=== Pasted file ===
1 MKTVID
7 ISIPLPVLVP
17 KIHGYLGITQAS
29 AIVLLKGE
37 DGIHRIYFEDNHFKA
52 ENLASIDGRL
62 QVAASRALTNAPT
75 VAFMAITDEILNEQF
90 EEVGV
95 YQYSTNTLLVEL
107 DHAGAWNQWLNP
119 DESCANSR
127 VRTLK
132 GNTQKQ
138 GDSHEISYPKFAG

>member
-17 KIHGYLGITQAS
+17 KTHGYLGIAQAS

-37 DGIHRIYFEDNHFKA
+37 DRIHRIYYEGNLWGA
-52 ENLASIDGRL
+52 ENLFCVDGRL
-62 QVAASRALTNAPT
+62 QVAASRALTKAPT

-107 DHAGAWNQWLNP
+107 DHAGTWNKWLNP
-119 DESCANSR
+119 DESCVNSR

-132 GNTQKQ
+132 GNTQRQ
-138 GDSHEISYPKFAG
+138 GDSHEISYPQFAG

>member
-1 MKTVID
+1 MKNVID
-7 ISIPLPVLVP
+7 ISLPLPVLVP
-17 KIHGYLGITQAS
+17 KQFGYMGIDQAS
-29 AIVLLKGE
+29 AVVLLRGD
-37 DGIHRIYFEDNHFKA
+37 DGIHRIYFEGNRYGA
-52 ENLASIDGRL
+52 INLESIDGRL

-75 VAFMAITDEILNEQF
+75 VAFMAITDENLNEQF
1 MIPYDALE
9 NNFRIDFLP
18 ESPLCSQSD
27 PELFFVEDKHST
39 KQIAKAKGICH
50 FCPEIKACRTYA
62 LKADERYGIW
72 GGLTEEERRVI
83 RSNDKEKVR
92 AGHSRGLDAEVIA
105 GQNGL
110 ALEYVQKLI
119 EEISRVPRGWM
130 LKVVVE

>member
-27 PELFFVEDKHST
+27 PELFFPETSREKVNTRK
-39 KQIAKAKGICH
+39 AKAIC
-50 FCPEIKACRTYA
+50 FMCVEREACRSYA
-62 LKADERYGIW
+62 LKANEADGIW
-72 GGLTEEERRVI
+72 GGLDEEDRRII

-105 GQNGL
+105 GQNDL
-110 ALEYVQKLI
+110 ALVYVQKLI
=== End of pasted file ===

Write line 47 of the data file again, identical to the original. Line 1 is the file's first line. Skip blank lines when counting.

+75 VAFMAITDENLNEQF